Boris Johnson has been nothing but trouble to the prime minister for most of his time as foreign secretary. It has been no secret that Theresa May’s relations with him have been poor, and she was braced for his resignation at the all-day cabinet meeting at Chequers on Friday.
However, Johnson seemed to retreat from that option when he met fellow Eurosceptic cabinet ministers at the Foreign Office the day before the cabinet meeting. It was painfully clear, according to some of those present, that the group did not have an alternative to the prime minister’s policy.
They did not like the emerging policy of a soft Brexit, but they were divided between Michael Gove and Liam Fox on the one hand, who say that the important thing is to get out of the EU and then argue about the way forward, and Davis and Johnson, who were unhappy about the direction but unclear what to do about it.
When Johnson failed to resign on Friday, it seemed as if May had pulled off a remarkable coup. The foreign secretary had huffed and puffed, in public and in private, but he seemed to have decided that it was better to stay in government than to snipe from the sidelines.
That triumph was shortlived, and brought to an end not by Johnson but by David Davis. The former Brexit secretary’s departure had also been anticipated – he has threatened to resign often enough – but was more wounding to May. Davis was always loyal to her. His resignation letter has been described as devastating, but I thought it was more in sorrow than in anger, and Davis refused to criticise the prime minister in his interviews this morning.
May would have been sorry to lose Davis, but when Johnson meekly followed his colleague’s example – had it not been for the further destabilisation of her government – she would have been glad to see the back of him.
But what matters is the destabilisation. And the prime minister’s position is not yet terminally threatened. She was ready for two resignations last Friday, and the delay in the delivery of those letters merely allowed her position to appear, briefly, to be stronger than it was.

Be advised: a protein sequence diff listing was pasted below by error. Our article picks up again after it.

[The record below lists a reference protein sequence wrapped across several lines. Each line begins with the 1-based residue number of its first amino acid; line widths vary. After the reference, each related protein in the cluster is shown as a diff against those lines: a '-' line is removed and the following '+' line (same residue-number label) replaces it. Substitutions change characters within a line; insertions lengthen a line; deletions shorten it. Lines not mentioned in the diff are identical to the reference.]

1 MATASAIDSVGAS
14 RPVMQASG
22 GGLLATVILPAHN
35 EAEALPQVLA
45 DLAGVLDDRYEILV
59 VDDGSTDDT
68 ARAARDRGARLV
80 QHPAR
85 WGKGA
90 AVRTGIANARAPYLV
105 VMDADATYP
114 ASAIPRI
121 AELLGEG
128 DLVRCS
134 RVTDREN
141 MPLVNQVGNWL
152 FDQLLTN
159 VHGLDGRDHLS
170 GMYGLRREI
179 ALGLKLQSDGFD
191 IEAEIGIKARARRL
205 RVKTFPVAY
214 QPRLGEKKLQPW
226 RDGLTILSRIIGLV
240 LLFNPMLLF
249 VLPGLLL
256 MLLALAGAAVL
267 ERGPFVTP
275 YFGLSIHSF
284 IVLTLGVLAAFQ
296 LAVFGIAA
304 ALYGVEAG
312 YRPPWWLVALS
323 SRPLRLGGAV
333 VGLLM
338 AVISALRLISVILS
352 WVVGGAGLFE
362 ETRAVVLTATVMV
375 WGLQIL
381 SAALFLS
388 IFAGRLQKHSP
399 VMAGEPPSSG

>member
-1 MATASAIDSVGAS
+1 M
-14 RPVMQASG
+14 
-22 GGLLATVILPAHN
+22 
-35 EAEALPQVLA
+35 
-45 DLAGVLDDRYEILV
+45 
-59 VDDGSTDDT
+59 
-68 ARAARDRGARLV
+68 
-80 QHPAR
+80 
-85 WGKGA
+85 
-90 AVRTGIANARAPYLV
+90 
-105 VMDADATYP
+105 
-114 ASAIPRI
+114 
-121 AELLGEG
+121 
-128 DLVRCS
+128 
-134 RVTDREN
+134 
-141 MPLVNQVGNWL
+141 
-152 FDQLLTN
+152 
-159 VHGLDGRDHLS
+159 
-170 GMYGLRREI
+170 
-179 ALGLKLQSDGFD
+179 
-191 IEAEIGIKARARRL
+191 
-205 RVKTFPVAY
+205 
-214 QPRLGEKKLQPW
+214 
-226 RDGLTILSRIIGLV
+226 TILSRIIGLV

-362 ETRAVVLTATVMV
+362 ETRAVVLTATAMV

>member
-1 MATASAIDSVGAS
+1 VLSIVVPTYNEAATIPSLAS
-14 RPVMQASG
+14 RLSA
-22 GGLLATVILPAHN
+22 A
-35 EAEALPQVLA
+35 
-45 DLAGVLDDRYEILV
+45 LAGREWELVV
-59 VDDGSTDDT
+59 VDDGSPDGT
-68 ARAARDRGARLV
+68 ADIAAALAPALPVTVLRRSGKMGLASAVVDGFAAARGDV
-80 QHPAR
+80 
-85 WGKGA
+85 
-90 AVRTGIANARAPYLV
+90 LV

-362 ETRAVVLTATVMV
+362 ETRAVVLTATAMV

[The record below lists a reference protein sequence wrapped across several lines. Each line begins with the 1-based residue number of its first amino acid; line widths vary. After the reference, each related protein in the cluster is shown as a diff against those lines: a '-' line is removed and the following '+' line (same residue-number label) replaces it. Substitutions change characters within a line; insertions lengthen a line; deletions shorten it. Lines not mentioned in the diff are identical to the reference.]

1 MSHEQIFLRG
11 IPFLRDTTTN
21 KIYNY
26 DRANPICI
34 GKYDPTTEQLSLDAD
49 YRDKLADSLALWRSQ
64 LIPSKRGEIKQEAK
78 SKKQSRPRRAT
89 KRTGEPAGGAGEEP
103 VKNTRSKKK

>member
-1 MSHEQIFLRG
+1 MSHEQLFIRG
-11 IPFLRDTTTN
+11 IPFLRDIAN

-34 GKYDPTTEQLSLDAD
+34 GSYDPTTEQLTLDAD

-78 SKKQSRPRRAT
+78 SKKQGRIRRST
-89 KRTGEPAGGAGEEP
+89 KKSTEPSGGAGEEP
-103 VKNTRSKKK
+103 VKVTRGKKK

Now she is back to being merely weak, but not yet removable. For all the vehemence of those who feel betrayed by the Chequers policy, they do not have the numbers.
They might get 48 MPs to call, anonymously, for a vote of confidence in May’s leadership, but they don’t have the 159 names – a majority of Tory MPs – they need to dislodge her.
Which is why May was ready to live with Johnson’s departure. Not only does he not have the numbers to get rid of her, but Johnson’s stock has been plummeting in the two markets that decide his future. Tory MPs have not been impressed by his antics over the past two years, and he has lost his lustre as a vote-winning celebrity that he used to have as London mayor.
A YouGov poll of Tory party members today confirmed that he has lost ground in that market too. Among the people who have the final say over the next leader of the party, he would lose to Jacob Rees-Mogg, Sajid Javid, Michael Gove or Ruth Davidson.
No part of the nation is going to take to the streets to protest against Boris Johnson’s removal of himself from high office.
The prime minister may not look stronger today, but the two ministers she has lost today are no longer a threat to her position, and she has the semblance of a united government policy that has a chance of being supported by parliament.
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